Army sets up hotline for tips on insurgents

BAGHDAD, Iraq – In its latest effort to throttle the tenacious
insurgency plaguing Baghdad, the U.S. Army has set up a telephone
hotline where Iraqis can phone in anonymous tips.

In two interviews with Arabic TV networks yesterday, Brig. Gen. Jeffery
Hammond assumed the role of a big city American police chief, squinting
into the camera and beseeching Iraqis to phone in anything they know
about planned attacks.

"When you see this terrible insurgent about to do something, pick up
your phone and call me. I'll do something about it," said Hammond,
deputy commander of the 1st Cavalry Division. "We can fight this war
together. You can help me fight – in secret."

In a series of messages, Hammond lambasted the insurgents for killing
women and children. He said Iraqis could put the brakes on the

"The choice is simple," Hammond continued. "You can choose the choice
of the insurgent, which is death. Or you can choose the path of the
interim government, which is life."

"I understand that you're scared. I'd be scared, too," Hammond said.
"But someone in Baghdad sees the insurgent, knows the insurgent. Tell
me what it is you know."

The division has received as many as 30 calls per day since setting up
the line two weeks ago. One caller declared he was a terrorist out to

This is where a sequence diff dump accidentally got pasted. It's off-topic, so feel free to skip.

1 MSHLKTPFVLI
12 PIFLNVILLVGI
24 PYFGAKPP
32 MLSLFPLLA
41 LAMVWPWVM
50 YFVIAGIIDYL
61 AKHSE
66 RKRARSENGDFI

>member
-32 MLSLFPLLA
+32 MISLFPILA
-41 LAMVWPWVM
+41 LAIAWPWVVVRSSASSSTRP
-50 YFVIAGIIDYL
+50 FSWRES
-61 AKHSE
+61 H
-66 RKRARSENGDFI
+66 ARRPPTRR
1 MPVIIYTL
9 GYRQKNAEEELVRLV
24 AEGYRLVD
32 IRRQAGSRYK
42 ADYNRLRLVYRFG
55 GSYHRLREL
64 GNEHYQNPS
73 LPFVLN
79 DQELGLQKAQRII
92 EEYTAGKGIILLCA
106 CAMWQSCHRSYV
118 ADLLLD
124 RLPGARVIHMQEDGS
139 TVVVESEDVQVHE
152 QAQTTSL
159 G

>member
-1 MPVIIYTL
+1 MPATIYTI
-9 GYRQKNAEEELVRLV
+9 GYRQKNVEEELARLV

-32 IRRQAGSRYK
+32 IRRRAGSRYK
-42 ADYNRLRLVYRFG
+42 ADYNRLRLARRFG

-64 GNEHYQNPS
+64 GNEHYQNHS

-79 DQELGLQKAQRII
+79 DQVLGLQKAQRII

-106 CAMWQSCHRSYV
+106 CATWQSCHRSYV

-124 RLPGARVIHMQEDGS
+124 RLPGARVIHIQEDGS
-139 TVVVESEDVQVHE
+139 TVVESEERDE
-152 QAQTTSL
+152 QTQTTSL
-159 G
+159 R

get Americans.

The 1st Cavalry has no arrests or operations to report that stemmed
from phoned-in tips. But division spokesman Lt. Col. James Hutton said
the line was useful for vetting intelligence and generating leads.

"It's giving us information that helps connect the dots," Hammond said.

Hammond said the hotline is part of an Arabic media blitz organized by
the division.

Saturday's car bombing of the offices of Al-Arabiya, the Dubai-based
satellite TV news network, was the most dramatic of many attempts to
intimidate Arabic-language media in Baghdad to deter them from covering
the U.S. military's announcements, Hammond said.

Hammond said he has received a death threat for serving as a regular
guest of a call-in radio program on a Baghdad radio station.

"We hit a raw nerve," he said. "It's my ambition to get into all the
living rooms in Baghdad and tell our story by putting the commanding
general on Arab TV.

By Jim Krane ASSOCIATED PRESS November 2, 2004

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